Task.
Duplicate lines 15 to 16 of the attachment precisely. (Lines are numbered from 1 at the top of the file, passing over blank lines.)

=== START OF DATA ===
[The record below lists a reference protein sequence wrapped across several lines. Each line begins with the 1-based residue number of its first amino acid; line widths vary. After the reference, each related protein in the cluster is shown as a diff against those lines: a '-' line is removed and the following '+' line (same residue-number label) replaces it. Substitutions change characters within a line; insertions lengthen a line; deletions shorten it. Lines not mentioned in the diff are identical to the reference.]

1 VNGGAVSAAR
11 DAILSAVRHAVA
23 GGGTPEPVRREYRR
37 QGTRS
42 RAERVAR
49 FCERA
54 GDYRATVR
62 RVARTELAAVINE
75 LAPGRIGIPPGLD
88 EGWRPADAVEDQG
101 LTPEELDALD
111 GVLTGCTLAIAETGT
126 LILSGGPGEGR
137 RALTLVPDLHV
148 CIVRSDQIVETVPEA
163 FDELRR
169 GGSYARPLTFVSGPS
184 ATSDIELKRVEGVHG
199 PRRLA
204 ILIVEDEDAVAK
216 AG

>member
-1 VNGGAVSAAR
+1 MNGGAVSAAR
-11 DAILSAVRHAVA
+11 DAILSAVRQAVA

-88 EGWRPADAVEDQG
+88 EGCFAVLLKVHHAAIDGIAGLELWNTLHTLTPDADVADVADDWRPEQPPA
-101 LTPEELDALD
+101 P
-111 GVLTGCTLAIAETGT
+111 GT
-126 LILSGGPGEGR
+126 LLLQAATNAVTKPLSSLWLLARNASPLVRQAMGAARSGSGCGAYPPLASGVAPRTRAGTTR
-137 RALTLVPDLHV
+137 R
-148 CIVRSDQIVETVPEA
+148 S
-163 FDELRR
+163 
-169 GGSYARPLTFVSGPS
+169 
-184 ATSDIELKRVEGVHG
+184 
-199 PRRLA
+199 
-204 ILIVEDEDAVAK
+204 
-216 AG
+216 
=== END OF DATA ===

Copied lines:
137 RALTLVPDLHV
148 CIVRSDQIVETVPEA